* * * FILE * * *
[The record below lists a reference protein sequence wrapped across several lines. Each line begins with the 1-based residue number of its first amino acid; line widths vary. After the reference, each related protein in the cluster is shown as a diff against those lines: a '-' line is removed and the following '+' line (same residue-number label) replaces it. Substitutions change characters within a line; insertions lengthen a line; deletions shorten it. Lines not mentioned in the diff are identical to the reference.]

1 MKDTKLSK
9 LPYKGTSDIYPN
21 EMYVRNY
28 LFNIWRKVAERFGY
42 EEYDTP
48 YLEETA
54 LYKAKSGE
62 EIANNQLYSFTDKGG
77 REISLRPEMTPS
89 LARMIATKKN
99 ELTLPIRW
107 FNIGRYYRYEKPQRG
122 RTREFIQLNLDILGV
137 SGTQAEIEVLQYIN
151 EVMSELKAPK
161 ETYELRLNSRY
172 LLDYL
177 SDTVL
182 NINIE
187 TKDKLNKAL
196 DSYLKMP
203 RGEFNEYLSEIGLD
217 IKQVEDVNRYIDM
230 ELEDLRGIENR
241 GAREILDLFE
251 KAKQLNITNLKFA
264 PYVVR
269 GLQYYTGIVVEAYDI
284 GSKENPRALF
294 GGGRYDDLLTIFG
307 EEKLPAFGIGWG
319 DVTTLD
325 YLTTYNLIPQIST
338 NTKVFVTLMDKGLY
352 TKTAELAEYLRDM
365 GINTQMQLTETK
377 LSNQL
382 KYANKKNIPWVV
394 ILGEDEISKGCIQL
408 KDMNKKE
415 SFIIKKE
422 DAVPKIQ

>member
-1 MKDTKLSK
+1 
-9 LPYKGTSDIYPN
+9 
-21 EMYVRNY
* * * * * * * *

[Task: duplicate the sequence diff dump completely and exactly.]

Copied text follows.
[The record below lists a reference protein sequence wrapped across several lines. Each line begins with the 1-based residue number of its first amino acid; line widths vary. After the reference, each related protein in the cluster is shown as a diff against those lines: a '-' line is removed and the following '+' line (same residue-number label) replaces it. Substitutions change characters within a line; insertions lengthen a line; deletions shorten it. Lines not mentioned in the diff are identical to the reference.]

1 MKDTKLSK
9 LPYKGTSDIYPN
21 EMYVRNY
28 LFNIWRKVAERFGY
42 EEYDTP
48 YLEETA
54 LYKAKSGE
62 EIANNQLYSFTDKGG
77 REISLRPEMTPS
89 LARMIATKKN
99 ELTLPIRW
107 FNIGRYYRYEKPQRG
122 RTREFIQLNLDILGV
137 SGTQAEIEVLQYIN
151 EVMSELKAPK
161 ETYELRLNSRY
172 LLDYL
177 SDTVL
182 NINIE
187 TKDKLNKAL
196 DSYLKMP
203 RGEFNEYLSEIGLD
217 IKQVEDVNRYIDM
230 ELEDLRGIENR
241 GAREILDLFE
251 KAKQLNITNLKFA
264 PYVVR
269 GLQYYTGIVVEAYDI
284 GSKENPRALF
294 GGGRYDDLLTIFG
307 EEKLPAFGIGWG
319 DVTTLD
325 YLTTYNLIPQIST
338 NTKVFVTLMDKGLY
352 TKTAELAEYLRDM
365 GINTQMQLTETK
377 LSNQL
382 KYANKKNIPWVV
394 ILGEDEISKGCIQL
408 KDMNKKE
415 SFIIKKE
422 DAVPKIQ

>member
-1 MKDTKLSK
+1 
-9 LPYKGTSDIYPN
+9 
-21 EMYVRNY